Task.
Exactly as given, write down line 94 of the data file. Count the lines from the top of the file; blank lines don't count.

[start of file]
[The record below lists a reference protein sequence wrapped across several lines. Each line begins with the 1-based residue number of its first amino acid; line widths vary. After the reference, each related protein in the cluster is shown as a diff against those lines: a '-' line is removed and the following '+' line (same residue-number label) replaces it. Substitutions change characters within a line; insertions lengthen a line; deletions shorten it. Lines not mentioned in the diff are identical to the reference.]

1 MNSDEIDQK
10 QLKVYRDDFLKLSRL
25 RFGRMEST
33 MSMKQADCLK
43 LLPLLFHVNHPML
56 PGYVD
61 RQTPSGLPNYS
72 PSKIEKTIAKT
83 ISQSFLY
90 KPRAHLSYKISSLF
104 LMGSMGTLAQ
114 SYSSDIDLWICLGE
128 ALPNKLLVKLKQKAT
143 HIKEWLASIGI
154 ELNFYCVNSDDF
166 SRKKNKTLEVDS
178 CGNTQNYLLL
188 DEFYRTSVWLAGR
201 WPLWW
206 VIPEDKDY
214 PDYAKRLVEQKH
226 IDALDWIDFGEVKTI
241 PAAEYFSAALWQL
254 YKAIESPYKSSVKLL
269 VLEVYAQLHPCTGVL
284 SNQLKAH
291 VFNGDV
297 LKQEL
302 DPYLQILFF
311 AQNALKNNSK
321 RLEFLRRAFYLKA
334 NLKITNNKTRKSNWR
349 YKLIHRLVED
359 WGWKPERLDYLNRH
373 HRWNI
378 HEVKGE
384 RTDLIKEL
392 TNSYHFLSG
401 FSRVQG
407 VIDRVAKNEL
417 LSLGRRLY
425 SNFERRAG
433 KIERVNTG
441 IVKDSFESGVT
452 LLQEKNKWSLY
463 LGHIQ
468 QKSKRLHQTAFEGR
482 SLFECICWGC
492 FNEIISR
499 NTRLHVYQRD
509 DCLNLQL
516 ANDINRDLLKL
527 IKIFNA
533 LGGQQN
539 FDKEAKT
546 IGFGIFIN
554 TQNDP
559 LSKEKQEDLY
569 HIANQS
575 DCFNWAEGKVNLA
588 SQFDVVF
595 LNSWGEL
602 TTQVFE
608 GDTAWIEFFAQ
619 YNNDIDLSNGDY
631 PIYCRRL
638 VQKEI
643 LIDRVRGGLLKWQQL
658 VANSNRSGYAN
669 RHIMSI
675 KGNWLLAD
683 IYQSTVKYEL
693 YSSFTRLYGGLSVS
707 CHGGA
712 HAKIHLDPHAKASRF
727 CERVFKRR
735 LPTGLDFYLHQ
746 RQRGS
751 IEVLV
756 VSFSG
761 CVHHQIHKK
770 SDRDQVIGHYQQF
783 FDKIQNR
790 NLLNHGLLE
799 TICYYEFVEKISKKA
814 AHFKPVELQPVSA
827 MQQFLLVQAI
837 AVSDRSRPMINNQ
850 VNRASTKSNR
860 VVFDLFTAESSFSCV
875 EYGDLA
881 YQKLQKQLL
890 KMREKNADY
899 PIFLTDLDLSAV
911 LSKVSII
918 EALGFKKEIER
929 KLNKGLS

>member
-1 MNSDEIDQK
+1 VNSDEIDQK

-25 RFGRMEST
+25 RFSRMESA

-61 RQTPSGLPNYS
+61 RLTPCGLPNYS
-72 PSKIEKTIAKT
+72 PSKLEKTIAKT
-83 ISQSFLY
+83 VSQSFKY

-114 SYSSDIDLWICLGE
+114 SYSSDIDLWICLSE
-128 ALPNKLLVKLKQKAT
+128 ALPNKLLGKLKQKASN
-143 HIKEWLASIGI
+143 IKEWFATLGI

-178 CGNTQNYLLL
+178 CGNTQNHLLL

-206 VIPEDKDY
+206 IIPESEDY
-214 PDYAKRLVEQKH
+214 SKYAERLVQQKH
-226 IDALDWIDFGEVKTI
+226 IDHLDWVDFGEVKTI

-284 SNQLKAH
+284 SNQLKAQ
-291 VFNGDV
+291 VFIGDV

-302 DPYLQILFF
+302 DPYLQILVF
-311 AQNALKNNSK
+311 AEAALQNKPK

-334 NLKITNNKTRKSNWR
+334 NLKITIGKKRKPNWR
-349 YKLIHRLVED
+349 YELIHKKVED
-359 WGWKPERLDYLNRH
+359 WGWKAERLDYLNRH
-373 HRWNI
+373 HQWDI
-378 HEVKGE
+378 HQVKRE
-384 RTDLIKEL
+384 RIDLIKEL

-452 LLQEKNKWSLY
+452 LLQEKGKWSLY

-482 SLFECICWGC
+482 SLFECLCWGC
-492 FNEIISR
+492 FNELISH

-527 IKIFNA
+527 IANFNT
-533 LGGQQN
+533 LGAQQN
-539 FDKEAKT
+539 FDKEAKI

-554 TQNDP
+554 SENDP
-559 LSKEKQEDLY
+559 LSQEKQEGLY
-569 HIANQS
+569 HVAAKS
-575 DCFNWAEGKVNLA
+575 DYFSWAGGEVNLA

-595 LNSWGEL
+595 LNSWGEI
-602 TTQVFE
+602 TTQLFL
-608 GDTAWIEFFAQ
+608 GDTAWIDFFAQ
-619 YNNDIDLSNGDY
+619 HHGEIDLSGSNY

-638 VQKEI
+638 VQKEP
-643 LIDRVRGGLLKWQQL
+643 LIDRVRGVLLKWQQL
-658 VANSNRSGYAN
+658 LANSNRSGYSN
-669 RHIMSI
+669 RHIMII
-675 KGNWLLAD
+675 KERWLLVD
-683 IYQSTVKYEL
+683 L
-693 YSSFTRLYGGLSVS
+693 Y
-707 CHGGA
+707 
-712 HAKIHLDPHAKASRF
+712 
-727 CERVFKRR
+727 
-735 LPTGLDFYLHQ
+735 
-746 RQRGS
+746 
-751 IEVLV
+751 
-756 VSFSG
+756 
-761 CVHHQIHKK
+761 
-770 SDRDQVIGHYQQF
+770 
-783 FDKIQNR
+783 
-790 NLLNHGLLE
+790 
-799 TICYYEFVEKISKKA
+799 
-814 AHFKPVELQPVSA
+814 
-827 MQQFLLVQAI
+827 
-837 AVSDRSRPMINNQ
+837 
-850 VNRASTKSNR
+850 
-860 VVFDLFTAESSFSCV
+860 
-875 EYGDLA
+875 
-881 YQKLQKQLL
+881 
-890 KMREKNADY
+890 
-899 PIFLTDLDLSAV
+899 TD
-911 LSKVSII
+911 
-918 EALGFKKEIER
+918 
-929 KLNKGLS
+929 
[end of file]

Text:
890 KMREKNADY